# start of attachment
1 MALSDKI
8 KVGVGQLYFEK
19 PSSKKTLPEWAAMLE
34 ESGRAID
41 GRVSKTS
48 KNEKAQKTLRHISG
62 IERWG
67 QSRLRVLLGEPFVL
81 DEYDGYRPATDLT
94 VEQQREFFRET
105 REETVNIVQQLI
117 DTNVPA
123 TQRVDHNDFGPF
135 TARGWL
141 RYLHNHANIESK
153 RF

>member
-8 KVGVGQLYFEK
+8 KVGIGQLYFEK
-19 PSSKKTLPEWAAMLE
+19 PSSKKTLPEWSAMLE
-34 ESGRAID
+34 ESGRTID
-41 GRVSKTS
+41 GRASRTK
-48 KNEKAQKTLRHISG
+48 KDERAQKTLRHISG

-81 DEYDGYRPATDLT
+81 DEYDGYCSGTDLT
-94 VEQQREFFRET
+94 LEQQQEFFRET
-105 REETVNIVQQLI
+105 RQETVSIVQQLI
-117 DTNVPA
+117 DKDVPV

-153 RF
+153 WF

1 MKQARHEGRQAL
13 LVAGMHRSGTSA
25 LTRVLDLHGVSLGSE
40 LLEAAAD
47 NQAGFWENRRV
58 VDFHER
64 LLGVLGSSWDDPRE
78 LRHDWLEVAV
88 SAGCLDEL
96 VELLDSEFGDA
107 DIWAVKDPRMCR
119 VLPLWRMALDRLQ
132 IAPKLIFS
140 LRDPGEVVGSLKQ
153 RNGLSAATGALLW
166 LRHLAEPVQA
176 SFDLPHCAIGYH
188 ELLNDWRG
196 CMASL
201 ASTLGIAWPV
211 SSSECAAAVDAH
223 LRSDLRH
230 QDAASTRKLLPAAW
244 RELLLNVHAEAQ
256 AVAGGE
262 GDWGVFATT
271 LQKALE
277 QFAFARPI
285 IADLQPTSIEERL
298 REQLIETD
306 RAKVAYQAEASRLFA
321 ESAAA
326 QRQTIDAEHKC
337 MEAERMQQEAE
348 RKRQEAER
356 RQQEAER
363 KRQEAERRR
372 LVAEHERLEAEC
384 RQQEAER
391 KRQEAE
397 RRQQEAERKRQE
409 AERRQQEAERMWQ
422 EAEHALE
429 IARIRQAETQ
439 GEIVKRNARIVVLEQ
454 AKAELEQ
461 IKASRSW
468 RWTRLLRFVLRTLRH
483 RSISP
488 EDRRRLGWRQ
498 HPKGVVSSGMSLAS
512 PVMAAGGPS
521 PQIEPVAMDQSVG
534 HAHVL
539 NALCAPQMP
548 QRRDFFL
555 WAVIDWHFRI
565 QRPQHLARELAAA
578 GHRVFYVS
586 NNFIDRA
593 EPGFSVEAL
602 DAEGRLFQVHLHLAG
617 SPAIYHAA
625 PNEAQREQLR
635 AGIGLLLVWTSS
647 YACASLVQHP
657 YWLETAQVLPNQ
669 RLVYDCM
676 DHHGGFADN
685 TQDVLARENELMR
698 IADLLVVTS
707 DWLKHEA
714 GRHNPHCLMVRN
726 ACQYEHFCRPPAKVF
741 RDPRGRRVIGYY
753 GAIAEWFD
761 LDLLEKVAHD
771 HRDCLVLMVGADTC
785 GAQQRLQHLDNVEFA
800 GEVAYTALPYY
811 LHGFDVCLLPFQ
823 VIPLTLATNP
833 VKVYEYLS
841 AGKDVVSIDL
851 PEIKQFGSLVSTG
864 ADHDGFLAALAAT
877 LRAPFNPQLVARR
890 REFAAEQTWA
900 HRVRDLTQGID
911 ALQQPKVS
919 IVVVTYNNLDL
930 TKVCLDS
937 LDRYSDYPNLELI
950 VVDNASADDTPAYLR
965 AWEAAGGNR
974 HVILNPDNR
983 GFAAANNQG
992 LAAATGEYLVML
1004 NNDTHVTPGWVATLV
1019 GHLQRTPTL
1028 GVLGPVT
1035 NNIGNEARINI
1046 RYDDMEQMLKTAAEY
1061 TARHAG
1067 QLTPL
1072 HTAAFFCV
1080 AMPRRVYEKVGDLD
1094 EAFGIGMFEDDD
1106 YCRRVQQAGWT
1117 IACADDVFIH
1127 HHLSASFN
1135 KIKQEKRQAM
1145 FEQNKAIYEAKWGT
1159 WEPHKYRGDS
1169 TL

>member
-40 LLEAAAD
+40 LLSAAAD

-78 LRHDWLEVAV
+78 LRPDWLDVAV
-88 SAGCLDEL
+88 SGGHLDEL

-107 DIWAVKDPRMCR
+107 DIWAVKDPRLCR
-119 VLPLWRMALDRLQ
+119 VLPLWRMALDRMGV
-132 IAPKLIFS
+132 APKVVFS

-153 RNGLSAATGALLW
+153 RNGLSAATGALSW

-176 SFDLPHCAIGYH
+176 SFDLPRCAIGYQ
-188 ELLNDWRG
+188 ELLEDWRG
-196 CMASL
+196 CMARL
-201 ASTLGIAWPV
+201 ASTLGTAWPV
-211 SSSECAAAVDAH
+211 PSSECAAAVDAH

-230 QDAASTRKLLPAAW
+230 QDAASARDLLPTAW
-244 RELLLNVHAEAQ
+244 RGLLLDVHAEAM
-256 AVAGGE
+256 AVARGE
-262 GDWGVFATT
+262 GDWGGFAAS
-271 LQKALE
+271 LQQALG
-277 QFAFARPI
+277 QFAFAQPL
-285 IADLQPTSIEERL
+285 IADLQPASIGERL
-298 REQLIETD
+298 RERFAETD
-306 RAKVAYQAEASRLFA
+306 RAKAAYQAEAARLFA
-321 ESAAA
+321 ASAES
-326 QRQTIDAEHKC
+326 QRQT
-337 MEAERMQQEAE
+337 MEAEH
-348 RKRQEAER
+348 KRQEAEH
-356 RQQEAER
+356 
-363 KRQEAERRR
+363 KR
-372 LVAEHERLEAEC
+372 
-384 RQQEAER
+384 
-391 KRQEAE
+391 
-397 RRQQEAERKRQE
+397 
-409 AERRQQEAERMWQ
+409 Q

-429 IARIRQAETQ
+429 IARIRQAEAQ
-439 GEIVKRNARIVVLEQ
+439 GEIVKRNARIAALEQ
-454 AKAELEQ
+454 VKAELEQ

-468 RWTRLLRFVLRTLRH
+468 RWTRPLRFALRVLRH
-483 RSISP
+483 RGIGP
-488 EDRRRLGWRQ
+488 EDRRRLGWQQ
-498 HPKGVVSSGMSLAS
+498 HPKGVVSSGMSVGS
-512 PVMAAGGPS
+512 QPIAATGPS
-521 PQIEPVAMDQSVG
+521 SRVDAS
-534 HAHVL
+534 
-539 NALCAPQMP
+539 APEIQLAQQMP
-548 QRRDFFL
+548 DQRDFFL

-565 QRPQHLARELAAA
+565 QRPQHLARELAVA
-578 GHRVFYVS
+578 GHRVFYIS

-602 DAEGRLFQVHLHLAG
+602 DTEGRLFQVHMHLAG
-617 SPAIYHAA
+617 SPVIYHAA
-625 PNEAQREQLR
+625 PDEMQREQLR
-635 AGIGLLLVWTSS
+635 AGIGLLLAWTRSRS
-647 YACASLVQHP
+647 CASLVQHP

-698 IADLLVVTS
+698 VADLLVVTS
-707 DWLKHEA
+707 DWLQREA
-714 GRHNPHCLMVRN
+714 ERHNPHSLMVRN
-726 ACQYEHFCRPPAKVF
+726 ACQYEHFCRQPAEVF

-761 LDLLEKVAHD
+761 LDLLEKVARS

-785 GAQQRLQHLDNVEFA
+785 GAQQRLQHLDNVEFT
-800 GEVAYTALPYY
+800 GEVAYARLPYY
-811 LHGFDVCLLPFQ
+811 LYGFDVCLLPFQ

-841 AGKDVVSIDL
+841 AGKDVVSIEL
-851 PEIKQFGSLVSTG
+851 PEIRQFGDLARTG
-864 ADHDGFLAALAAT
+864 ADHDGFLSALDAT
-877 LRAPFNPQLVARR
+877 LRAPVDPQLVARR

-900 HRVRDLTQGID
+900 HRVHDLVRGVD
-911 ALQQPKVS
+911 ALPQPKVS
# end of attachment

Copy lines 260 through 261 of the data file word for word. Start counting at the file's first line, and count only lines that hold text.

-714 GRHNPHCLMVRN
+714 ERHNPHSLMVRN